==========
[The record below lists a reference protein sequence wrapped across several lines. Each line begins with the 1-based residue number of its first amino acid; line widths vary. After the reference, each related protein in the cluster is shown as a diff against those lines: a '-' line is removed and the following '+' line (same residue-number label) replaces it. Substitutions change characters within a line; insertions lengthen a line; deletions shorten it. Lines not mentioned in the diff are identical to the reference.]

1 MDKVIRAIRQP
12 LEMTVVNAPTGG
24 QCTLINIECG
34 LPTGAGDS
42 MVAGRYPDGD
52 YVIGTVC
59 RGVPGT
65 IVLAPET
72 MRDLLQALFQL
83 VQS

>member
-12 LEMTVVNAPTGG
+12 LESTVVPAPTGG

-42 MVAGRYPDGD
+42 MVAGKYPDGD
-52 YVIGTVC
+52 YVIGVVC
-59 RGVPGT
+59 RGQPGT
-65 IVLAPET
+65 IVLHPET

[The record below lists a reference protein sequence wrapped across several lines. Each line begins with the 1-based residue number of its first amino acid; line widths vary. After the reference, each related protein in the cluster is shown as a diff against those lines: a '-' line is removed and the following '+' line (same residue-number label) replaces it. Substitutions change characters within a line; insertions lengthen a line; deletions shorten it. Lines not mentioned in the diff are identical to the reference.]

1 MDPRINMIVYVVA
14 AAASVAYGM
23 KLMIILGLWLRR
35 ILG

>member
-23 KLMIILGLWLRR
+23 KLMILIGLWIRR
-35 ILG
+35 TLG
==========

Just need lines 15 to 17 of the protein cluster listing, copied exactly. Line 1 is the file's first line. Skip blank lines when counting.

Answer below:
-42 MVAGRYPDGD
+42 MVAGKYPDGD
-52 YVIGTVC